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CBUAE projects UAE’s real GDP growth to reach 6.2% in 2025

The Central Bank of the United Arab Emirates (CBUAE) expected the country’s strong foreign trade performance to continue in 2024 and 2025, sustaining its projected growth for the UAE’s real GDP in 2024 at 3.9 per cent, with expectations for it to further accelerate to 6.2 per cent in 2025.

In its June 2024 Economic Quarterly Review, the apex bank said that country’s non-hydrocarbon GDP growth is expected to remain strong at 5.4 per cent in 2024 and 5.3 per cent in 2025, with the hydrocarbon sector set to grow by 0.3 per cent in 2024, followed by further expansion by 8.4 per cent in 2025.

In the fourth quarter of 2023, the UAE economy expanded 4.3 per cent YoY, above the 2.5 per cent growth registered in Q3 2023. The quarterly increase is due to both, non-hydrocarbon growth accelerating (which accounts for around 75 per cent of GDP) and better performance of the hydrocarbon sector.

These latest figures also showed that the consolidated fiscal balance in 2023 remained positive at Dh85.6 billion, equivalent to 4.5 per cent of GDP, with total revenue declining by 13.9 per cent to Dh526.1 billion (27.9 per cent of GDP). Government expenditure increased by 3.1 per cent to Dh440.5 billion (23.3 per cent of GDP), the report further added, noting that the fiscal sector remains sustainable and will be further strengthened as a result of the recently introduced corporate income tax.

Indicators point towards robust economic activity within the non-oil private sectors, the CBUAE said. As of April 2024, the UAE’s Purchasing Managers’ Index (PMI) was reported at 55.3, driven by continued business optimism on economic prospects. Such positive sentiment is driven by the expectation of ongoing robust demand and sales, expected to support consistent output growth. This is further supported by the anticipation of new initiatives and investments.

Dubai recorded a PMI of 55.1 in April 2024, reflecting persistent growth in the emirate’s non-oil private sector.

Employees’ Salaries Hike

According to the figures, the number of employees covered by the CBUAE Wage Protection System (WPS) and average employee salary increased by 7.5 per cent and 9.4 per cent YoY in April 2024, respectively. These positive readings for employment and wage growth point to robust domestic consumption and sustainable GDP growth going forward.

The real estate, tourism and hospitality sector, and transportation sectors collectively represent around 30 per cent of the non-oil GDP, the report highlighted.

The number of residential real estate sales transactions in Abu Dhabi in January-April 2024 was estimated to have increased by 7.7 per cent YoY. Growth was mostly driven by the sales of ready units, which increased by 24.9 per cent YoY, while off-plan sales increased marginally by 0.8 per cent YoY.

Tourism Hub

Data for Q1 2024 indicated that Dubai sustained its role as a top international tourism hub. The emirate’s hotel occupancy rates stood at 83 per cent, equal to the previous year’s figures, while the average duration of stay per visitor was almost unchanged at 3.9 nights, yet there was a 2 percent YoY increase in the total occupied room nights, totalling 11.2 nights.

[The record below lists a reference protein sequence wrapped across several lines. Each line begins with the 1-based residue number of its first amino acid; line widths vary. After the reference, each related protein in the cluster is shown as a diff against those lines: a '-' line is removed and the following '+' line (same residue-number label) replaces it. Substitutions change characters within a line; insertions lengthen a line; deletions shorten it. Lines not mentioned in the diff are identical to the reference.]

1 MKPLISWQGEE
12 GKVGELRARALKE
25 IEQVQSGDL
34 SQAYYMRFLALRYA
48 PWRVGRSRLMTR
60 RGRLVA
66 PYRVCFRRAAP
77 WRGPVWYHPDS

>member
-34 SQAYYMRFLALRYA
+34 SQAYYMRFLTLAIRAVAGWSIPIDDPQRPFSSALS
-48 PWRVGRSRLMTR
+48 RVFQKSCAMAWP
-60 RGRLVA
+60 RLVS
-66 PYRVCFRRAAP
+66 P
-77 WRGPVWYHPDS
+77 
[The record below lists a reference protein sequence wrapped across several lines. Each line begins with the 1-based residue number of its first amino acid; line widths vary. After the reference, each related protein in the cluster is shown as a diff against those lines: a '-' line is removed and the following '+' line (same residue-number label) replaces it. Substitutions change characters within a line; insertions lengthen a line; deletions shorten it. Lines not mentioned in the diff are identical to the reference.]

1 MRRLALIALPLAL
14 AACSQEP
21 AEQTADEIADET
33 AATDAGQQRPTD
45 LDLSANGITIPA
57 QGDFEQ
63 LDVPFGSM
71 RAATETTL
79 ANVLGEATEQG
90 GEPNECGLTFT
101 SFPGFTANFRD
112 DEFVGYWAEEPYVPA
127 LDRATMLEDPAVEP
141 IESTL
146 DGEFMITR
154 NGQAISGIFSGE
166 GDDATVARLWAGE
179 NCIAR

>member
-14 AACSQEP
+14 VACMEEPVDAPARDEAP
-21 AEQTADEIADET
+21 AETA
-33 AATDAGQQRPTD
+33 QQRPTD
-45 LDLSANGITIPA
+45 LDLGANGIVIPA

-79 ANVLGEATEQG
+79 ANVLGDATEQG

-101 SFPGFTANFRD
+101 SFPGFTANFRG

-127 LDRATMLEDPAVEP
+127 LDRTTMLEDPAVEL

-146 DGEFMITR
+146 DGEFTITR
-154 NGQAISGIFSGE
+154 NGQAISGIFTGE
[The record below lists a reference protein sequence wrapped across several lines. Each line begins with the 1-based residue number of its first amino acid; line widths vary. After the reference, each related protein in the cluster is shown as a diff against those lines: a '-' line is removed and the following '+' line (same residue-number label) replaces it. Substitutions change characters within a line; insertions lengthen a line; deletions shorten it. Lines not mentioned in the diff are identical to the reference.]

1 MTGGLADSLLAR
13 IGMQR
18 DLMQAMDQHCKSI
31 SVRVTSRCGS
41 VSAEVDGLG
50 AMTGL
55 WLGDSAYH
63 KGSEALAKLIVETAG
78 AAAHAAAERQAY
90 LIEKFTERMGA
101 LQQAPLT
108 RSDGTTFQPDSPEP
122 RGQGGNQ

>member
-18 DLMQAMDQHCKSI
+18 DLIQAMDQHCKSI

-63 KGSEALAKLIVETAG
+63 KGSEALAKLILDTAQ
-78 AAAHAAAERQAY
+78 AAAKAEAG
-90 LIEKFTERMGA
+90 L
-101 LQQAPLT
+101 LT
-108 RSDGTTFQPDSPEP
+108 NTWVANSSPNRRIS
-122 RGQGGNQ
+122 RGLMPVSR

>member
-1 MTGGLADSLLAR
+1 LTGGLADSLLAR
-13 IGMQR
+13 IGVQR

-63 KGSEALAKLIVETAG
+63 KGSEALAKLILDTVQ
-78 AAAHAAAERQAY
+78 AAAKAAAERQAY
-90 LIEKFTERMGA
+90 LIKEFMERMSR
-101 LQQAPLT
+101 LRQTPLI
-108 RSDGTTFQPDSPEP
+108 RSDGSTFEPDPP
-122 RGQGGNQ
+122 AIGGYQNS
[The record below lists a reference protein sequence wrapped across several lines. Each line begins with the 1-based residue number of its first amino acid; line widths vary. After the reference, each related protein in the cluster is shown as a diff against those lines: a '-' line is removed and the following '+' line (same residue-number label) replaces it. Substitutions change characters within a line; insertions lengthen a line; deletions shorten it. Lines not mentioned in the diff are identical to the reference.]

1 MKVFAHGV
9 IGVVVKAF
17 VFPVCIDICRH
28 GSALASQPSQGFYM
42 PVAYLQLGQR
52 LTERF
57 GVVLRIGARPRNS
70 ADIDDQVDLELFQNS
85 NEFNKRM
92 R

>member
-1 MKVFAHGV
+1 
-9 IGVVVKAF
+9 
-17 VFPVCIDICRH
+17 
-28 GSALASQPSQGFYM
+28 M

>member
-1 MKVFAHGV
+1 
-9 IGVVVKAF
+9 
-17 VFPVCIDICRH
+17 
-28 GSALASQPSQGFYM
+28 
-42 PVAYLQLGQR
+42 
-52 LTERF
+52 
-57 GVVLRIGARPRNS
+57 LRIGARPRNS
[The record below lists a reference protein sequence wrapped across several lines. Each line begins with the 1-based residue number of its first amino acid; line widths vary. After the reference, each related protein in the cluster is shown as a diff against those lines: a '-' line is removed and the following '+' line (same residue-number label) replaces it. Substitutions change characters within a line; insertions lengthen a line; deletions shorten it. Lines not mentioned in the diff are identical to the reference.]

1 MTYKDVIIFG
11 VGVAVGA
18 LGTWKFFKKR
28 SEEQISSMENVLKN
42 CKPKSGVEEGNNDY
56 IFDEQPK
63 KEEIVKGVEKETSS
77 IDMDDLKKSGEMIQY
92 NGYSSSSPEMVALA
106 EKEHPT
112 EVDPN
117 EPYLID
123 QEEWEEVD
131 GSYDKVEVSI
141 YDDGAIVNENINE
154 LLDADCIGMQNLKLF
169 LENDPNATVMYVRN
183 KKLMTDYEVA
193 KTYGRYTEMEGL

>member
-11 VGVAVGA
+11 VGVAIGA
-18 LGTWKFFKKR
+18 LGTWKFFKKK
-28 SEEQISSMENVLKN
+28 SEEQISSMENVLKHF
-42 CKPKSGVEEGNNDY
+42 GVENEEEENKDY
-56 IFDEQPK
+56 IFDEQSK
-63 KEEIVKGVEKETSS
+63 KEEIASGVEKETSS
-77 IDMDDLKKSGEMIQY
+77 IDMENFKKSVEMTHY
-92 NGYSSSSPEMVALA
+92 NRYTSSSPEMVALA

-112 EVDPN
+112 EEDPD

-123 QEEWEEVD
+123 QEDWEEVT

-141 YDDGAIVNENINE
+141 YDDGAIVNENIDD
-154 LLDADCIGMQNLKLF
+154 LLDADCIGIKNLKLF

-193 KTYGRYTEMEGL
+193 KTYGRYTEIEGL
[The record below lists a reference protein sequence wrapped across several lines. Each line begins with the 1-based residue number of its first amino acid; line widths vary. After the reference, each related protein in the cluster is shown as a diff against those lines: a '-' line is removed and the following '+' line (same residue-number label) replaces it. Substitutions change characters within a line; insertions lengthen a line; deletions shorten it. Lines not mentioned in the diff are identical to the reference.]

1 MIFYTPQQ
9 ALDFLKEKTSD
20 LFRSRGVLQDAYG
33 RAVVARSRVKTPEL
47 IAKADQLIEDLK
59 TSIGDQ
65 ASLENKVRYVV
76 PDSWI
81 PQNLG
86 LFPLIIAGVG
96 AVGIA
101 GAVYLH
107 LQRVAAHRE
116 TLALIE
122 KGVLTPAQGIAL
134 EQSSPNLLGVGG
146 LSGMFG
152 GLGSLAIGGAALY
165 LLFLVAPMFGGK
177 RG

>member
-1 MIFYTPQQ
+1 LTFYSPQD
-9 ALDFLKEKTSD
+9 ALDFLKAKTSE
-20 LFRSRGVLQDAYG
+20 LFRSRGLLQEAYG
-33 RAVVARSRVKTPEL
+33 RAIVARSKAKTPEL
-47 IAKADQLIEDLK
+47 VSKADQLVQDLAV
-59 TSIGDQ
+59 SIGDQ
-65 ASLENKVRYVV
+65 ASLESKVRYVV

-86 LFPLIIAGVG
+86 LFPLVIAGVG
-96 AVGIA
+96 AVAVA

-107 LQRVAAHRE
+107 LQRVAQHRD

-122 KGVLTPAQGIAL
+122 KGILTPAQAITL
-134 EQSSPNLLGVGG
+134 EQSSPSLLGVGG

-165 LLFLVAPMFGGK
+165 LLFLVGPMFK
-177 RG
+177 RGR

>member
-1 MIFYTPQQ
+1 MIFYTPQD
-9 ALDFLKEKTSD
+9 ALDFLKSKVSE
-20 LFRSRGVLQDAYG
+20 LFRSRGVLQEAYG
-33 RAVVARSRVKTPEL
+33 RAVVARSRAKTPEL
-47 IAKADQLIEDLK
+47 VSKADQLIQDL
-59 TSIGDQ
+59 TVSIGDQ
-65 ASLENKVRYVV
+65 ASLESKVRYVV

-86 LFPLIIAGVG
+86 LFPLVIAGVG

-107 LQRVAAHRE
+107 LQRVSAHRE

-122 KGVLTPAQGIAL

Furthermore, Dubai recorded an 11 per cent rise in tourist arrivals in the first three months of 2024 compared to the same period last year, taking advantage of the revival of worldwide travel demand. During this period, the emirate welcomed 5.2 million international overnight visitors, an increase from 4.7 million tourists in the first quarter of the previous year.

Zayed International Airport welcomed over 6.8 million passengers in the first quarter of 2024, taking advantage of the top-tier facilities and services at its newly opened terminal in Abu Dhabi. This emphasises Abu Dhabi’s status as a major transportation hub, with a 36 percent increase in passenger numbers compared to the first quarter of 2023.

Dubai International Airport had an exceptional start in 2024, recording its busiest quarter ever, which highlights its importance as a global aviation hub and a major contributor to Dubai’s economy. During the first quarter, there was a remarkable increase in passenger traffic, with 23 million travellers passing through its facilities. This represents an 8.4 per cent rise compared to the same period last year, emphasising its strong connection to key global markets and its role in strengthening Dubai’s status as a prime destination for both tourism and business.

Boosting its status as a global travel and tourism hub, Dubai approved an ambitious Dh128 billion project for a new passenger terminal at Al Maktoum International Airport. This expansion will increase the size of Dubai’s main international airport five times, to become the largest in the world by size and capacity, capable of handling up to 260 million passengers annually.

 

 

 

 

 

 

 

 

WAM